Midst came their mighty Paramount, and seemed
Alone the antagonist of Heaven, nor less

Than Hell's dread Emperor, with pomp supreme,

And god-like imitated state him round
A globe of fiery Seraphim enclosed
With bright emblazonry, and horrent arms.
Then of their session ended they bid cry
With trumpet's regal sound the great result :
Toward the four winds four speedy Cherubim
Put to their mouths the sounding alchymy,
By harald's voice explained; the hollow Abyss
Heard far and wide, and all the host of Hell
With deafening shout returned them loud acclaim.
Thence more at ease their minds. and somewhat raised
By false presumptuous hope, the rangèd Powers
Disband; and, wandering, each his several way
Pursues, as inclination or sad choice




Lowest sider in

Leads him perplexed, where he may likeliest find
Truce to his restless thoughts, and entertain
The irksome hours, till his great Chief return.
Part on the plain, or in the air sublime,
Upon the wing or in swift race contend,
As at the Olympian games or Pythian fields;
Part curb their fiery steeds, or shun the goal
With rapid wheels, or fronted brigads form :
As when, to warn proud cities, war appears
Waged in the troubled sky, and armies rush
To battle in the clouds; before each van
Prick forth the aery knights, and couch their spears,
Till thickest legions close; with feats of arms
From either end of heaven the welkin burns.
Others, with vast Typhoan rage, more fell,


Book II.]



other groups in which they

Rend up both rocks and hills, and ride the air
In whirlwind; Hell scarce holds the wild uproar :--
As when Alcides, from (Echalia crowned
With conquest, felt the envenomed robe, and tore
Through pain up by the roots Thessalian pines,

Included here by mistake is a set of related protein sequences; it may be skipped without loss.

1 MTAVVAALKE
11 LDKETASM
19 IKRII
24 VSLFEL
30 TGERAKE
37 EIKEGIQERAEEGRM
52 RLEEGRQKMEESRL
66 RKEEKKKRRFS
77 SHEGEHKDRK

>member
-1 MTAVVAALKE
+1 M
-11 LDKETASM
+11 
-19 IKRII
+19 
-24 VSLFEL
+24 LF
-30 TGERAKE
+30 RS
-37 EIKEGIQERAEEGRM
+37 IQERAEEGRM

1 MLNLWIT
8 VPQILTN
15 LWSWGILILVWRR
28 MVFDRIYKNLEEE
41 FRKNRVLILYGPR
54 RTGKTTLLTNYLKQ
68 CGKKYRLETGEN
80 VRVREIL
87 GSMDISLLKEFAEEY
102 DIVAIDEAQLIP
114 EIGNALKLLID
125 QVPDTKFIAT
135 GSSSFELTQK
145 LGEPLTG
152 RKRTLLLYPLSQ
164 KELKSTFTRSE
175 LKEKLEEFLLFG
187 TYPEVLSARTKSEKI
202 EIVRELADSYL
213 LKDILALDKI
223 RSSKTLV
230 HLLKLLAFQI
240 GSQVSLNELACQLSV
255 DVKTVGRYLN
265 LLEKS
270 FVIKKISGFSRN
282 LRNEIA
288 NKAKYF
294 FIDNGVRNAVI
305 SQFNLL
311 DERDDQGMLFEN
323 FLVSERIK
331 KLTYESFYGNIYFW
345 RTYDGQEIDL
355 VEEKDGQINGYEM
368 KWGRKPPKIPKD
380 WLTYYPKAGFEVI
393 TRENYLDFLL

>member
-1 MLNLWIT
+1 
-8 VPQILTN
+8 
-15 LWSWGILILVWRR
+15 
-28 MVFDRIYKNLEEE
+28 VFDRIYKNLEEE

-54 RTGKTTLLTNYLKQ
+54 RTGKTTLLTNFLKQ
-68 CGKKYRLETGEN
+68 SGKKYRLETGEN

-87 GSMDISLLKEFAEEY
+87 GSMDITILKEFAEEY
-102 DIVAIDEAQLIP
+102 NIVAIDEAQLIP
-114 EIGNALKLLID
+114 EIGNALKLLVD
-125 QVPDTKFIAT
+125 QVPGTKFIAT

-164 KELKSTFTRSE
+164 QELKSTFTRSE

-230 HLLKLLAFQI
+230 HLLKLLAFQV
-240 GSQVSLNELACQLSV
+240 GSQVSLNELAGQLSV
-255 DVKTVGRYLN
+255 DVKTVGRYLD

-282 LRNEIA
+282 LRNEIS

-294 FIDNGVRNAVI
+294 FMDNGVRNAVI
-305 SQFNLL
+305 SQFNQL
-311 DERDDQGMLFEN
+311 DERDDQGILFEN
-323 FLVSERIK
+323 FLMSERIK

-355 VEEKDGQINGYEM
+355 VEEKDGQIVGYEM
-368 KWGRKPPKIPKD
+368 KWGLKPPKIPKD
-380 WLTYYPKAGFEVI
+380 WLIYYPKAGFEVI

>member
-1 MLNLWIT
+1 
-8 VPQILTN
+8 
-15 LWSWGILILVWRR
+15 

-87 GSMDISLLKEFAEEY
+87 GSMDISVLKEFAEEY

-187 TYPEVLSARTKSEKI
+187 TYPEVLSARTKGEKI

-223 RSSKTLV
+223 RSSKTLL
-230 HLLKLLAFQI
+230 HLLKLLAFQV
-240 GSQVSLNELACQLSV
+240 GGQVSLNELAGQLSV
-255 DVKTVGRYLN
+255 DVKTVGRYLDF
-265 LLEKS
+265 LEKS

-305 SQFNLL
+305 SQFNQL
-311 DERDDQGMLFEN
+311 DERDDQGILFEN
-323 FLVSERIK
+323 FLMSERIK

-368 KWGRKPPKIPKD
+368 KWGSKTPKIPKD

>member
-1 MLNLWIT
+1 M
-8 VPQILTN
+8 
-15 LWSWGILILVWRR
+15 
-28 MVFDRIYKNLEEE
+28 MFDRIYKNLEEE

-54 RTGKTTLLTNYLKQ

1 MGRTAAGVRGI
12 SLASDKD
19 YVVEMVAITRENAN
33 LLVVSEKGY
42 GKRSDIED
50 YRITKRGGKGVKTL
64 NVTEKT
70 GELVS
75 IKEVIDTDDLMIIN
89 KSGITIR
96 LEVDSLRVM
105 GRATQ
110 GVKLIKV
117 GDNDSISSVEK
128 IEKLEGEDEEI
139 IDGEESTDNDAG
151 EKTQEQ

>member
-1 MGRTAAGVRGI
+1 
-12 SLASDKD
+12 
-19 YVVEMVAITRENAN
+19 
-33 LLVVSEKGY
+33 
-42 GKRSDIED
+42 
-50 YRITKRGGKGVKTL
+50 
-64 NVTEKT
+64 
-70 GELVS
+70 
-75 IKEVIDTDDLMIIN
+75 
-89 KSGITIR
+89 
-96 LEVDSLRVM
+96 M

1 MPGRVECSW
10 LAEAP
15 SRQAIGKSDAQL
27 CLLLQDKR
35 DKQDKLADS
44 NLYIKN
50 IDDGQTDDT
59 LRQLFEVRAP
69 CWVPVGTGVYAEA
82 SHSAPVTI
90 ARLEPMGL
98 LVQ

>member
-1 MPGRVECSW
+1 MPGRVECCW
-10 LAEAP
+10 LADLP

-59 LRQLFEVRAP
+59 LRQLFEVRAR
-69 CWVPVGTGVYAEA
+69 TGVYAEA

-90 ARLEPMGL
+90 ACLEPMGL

And Lichas from the top of Eta threw

Into the Euboic sea. Others, more mild,
Retreated in a silent valley, sing


getrid ! of anger. singing

With notes angelical to many a harp
Their own heroic deeds, and hapless fall
By doom of battle, and complain that Fate

Free Virtue should enthrall to Force or Chance.
Their song was partial; but the harmony
(What could it less when Spirits immortal sing?)
Suspended Hell, and took with ravishment
The thronging audience.

In discourse more sweet

(For Eloquence the Soul, Song charms the Sense)
Others apart sat on a hill retired,

In thoughts more elevate, and reasoned high
Of Providence, Foreknowledge, Will, and Fate-
Fixed fate, free will, foreknowledge absolute-
And found no end, in wandering mazes lost.
Of good and evil much they argued then,
Of happiness and final misery,
Passion and apathy, and glory and shame:
Vain wisdom all, and false philosophy!-
Yet, with a pleasing sorcery, could charm
Pain for a while or anguish, and excite
Fallacious hope, or arm the obdurèd breast
With stubborn patience as with triple steel.
Another part, in squadrons and gross bands,
On bold adventure to discover wide
That dismal world, if any clime perhaps
Might yield them easier habitation, bend
Four ways their flying march, along the banks
Of four infernal rivers, that disgorge

Into the burning lake their baleful streams-
Abhorrèd Styx, the flood of deadly hate;
Sad Acheron of sorrow, black and deep;
Cocytus, named of lamentation loud
Heard on the rueful stream; fierce Phlegeton,
Whose waves of torrent fire inflame with rage.
Far off from these, a slow and silent stream,
Lethe, the river of oblivion, rolls

Her watery labyrinth, whereof who drinks
Forthwith his former state and being forgets-
Forgets both joy and grief, pleasure and pain.



4 rivers